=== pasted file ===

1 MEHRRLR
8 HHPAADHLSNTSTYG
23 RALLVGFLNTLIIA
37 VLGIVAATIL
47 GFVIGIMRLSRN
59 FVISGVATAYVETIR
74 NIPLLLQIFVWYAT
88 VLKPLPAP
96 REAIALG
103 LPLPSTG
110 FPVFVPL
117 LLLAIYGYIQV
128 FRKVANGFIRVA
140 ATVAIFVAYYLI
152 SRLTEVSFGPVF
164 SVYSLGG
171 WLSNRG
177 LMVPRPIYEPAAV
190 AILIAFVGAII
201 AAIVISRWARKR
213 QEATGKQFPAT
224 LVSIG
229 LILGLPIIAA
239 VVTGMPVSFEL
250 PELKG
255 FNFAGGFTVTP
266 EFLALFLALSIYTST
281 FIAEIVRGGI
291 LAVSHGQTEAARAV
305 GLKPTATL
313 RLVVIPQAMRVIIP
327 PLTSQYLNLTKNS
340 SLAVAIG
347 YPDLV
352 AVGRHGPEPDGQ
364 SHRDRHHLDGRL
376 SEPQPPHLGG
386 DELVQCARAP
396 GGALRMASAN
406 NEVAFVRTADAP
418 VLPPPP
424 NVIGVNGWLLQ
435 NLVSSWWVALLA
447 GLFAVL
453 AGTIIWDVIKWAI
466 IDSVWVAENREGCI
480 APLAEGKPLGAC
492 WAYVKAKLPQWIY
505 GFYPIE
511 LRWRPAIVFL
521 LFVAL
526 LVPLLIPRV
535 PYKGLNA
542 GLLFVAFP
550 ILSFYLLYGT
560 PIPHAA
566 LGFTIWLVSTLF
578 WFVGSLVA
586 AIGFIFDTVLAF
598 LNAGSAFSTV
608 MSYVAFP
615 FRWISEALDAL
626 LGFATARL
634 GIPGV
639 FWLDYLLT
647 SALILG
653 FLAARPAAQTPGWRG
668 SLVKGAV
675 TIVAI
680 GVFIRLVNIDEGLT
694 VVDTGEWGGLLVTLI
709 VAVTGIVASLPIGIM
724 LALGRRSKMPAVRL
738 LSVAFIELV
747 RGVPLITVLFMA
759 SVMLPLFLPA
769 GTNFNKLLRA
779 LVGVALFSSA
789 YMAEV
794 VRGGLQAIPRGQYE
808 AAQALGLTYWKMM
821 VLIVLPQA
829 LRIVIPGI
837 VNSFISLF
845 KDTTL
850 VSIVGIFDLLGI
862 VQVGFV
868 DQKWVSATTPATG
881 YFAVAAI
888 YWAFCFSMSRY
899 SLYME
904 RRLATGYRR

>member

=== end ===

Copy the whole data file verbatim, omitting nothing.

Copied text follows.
1 MEHRRLR
8 HHPAADHLSNTSTYG
23 RALLVGFLNTLIIA
37 VLGIVAATIL
47 GFVIGIMRLSRN
59 FVISGVATAYVETIR
74 NIPLLLQIFVWYAT
88 VLKPLPAP
96 REAIALG
103 LPLPSTG
110 FPVFVPL
117 LLLAIYGYIQV
128 FRKVANGFIRVA
140 ATVAIFVAYYLI
152 SRLTEVSFGPVF
164 SVYSLGG
171 WLSNRG
177 LMVPRPIYEPAAV
190 AILIAFVGAII
201 AAIVISRWARKR
213 QEATGKQFPAT
224 LVSIG
229 LILGLPIIAA
239 VVTGMPVSFEL
250 PELKG
255 FNFAGGFTVTP
266 EFLALFLALSIYTST
281 FIAEIVRGGI
291 LAVSHGQTEAARAV
305 GLKPTATL
313 RLVVIPQAMRVIIP
327 PLTSQYLNLTKNS
340 SLAVAIG
347 YPDLV
352 AVGRHGPEPDGQ
364 SHRDRHHLDGRL
376 SEPQPPHLGG
386 DELVQCARAP
396 GGALRMASAN
406 NEVAFVRTADAP
418 VLPPPP
424 NVIGVNGWLLQ
435 NLVSSWWVALLA
447 GLFAVL
453 AGTIIWDVIKWAI
466 IDSVWVAENREGCI
480 APLAEGKPLGAC
492 WAYVKAKLPQWIY
505 GFYPIE
511 LRWRPAIVFL
521 LFVAL
526 LVPLLIPRV
535 PYKGLNA
542 GLLFVAFP
550 ILSFYLLYGT
560 PIPHAA
566 LGFTIWLVSTLF
578 WFVGSLVA
586 AIGFIFDTVLAF
598 LNAGSAFSTV
608 MSYVAFP
615 FRWISEALDAL
626 LGFATARL
634 GIPGV
639 FWLDYLLT
647 SALILG
653 FLAARPAAQTPGWRG
668 SLVKGAV
675 TIVAI
680 GVFIRLVNIDEGLT
694 VVDTGEWGGLLVTLI
709 VAVTGIVASLPIGIM
724 LALGRRSKMPAVRL
738 LSVAFIELV
747 RGVPLITVLFMA
759 SVMLPLFLPA
769 GTNFNKLLRA
779 LVGVALFSSA
789 YMAEV
794 VRGGLQAIPRGQYE
808 AAQALGLTYWKMM
821 VLIVLPQA
829 LRIVIPGI
837 VNSFISLF
845 KDTTL
850 VSIVGIFDLLGI
862 VQVGFV
868 DQKWVSATTPATG
881 YFAVAAI
888 YWAFCFSMSRY
899 SLYME
904 RRLATGYRR

>member